And,  my friends,  this is a wrap for this week.

Saturday, July 16, 2011

Surname Saturday: What is the connection between James P. McPherson and Wm. and A. Cairncross?

James Peter McPherson's Diary of his years in Springdale, Wisconsin, has pulled me back through the strands of time.  His friends and neighbors are now as close, or closer, than many my current friends and neighbors --- well at least in some ways.  Unfortunately, I know little about the people named in J. P.'s diary (now "J.P." is my short hand for my 2x great grandfather) and I plan to use Saturday Surname to highlight some of these names and hope that someone reader might know about some of these people of  J.P.'s diary.

The first family name that I am listing is CAIRNCROSS.  There are two CAIRNCROSS men, WilliaM and A. (which may be for Alexander).  I don't know their relationship to one another, but I do know that they have been in Cincinati and Pittsburgh before coming to Springdale.  J.P. might also have know them in Scotland before 1842, or in New York City, during the years 1842 through 1849.

My first introduction to the CAIRNCROSS family is when  J.P. notes in his diary on January 24, 1851, that he had "posted a letter to CAIRNCROSS."  This letter was written shortly after J.P.  moves his family into his newly completed log house. The connection between the two families is strong because over the next year and a half, J.P. regularly exchanges letters with Wm. and A. CAIRNCROSS.  By June, 1852, Wm. CAIRNCROSS arrives in Springdale, Wisconsin, and J.P. helps him look for land, cut logs, and build his house. William  helps J.P. as well during the five months that William is buildng his house in Springdale.  Immediately after CAIRNCROSS'  house is "raised," Wm. returns to Cincinnati and the letters resume.  By 1853 both Wm. and A. CAIRNCROSS return to  Springdale.

I am interested to know if anyone out there in this cyber-community of genealogist knows or has ties to the CAIRNCROSS family.  If you all know these folks, leave a message.

Sunday, July 10, 2011

Sunday Synopsis . 2011 Junly 10th

Ahhhh, indeed a Sunday Synopsis on Sunday; now that is a good thing! The last couple of weeks have been full, somewhat stressful, but  to a great extent productive --  but still no Sunday Synopsis.

First order of business is the book of my Uncle Ralph's letters.  I am almost a third through the major edit and revision.  The revision is not of his letters, but includes the introduction paragraph for each letter and  inserting letters that were lost in the transferal process.  I also have an appointment to talk with a professional who consults, advises and even sets up the printing process.  I am not sure just where this conversation will lead, but looking forward to having some professional input on how the final project might look.  Unfortunately, I am further away from that publication date than I had earlier thought.  Revision and editing is the PITS.

Next on my list of TO DOs is much more entertaining to me: Transcribing the diary of my 2x great-grandfather James Peter McPherson.  Being a bit obsessive about this project has forced me to actually close the screen with the photographic image of the diary as well as the transcription screen when I have finished for the day.  I have tended to leave the screen active in my tool bar ---- then,  I will tell myself that I can just add an entry or two.  The next thing I know, an hour or more has passed.  The good thing about that is that I have about 50 pages transcribe, clear up to mid 1853.  Now to keep myself in check with reality, this means that I have only transcribed about 3 1/2 years out of the thirty-five years in the first book.  Yowser!!  Reality noted!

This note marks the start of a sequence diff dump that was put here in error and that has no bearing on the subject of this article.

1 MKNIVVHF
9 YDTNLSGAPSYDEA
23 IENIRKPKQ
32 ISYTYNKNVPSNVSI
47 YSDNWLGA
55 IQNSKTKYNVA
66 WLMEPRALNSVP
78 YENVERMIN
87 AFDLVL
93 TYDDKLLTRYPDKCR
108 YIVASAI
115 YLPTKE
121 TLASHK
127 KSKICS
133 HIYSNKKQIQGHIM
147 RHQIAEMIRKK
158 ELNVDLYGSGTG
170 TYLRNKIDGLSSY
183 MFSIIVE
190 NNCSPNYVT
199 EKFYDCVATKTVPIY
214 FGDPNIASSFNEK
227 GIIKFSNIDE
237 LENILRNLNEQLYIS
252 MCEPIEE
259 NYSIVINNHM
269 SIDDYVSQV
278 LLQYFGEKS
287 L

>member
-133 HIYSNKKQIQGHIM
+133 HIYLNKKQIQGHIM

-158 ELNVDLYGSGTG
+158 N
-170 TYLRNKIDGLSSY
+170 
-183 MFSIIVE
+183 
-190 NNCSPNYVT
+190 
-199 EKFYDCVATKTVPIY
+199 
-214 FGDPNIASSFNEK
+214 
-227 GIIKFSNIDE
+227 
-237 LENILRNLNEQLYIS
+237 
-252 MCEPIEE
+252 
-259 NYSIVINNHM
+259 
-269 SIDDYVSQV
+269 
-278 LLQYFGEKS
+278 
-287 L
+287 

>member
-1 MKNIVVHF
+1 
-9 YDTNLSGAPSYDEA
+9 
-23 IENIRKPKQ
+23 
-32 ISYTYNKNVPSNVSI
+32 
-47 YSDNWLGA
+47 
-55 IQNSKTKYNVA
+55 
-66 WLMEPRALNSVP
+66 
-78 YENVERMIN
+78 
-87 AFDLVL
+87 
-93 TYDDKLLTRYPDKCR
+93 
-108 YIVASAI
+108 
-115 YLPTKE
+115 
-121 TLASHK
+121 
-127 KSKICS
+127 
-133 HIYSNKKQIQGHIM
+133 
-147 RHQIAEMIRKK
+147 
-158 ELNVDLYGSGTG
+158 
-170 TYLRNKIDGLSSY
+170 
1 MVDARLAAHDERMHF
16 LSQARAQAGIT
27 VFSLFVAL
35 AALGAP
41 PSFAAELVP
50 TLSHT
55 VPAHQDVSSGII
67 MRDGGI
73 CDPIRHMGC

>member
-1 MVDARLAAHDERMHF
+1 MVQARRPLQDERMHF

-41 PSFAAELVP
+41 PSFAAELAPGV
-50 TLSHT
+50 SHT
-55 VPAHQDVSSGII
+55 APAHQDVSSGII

Before the 4th of July holiday, I was headed down to northern California to visit my McPherson aunties, which I did.  However, one aunt was ill in the hospital, so our family get-together rather revolved around going to the hospital, at the hospital, coming from the hospital, and talking about the same.  As always, I enjoyed seeing my aunties and cousins, even under such stressful and worrisome conditions.  However, I didn't get to hear any of the family stories that I so love.

Last of my ongoing tasks -- not really a tasks, because I really do enjoy writing --- even though my writing has not been very productive the last two weeks.  During April and May, I participated in a memoir writing group, and during the process I wrote about 15-20 short pieces, which in retrospect are rather like reminders of stories that I want to put flesh on their bare bones. During the last two weeks, I  have all of those pieces entered into my computer --- some actually in a "2nd draft"-rewrite condition.  One of the most important parts of the workshop was the mining of these stories that  had nearly slipped away.

I do like my latest writing regimen;  I get up between 5:30-6:00 a.m and stagger to my computer and write.  I try not to put a good or bad connotation on what I choose to write, but knowing that sooner or later I will use what ever I write or am working on --- in some form or fashion these morning sessions will show up in a completed piece.  Now, depending upon the day, I have full-filled my writing commitment by 7:00 to 9:00 a.m. and I have the rest of the day to work in my garden, read, go to my writing group, check in with friends, clean house (ughh), or even to go back to my office and write.  What a change in attitude, no more struggling with my ever-growing lists which left no time for life and living.  Although to my list-making family this is a slovenly way to go through life.  But it suits me --- and it is how I worked for most of my life.  Back to my roots -- or in this case, Roots'n'Leaves.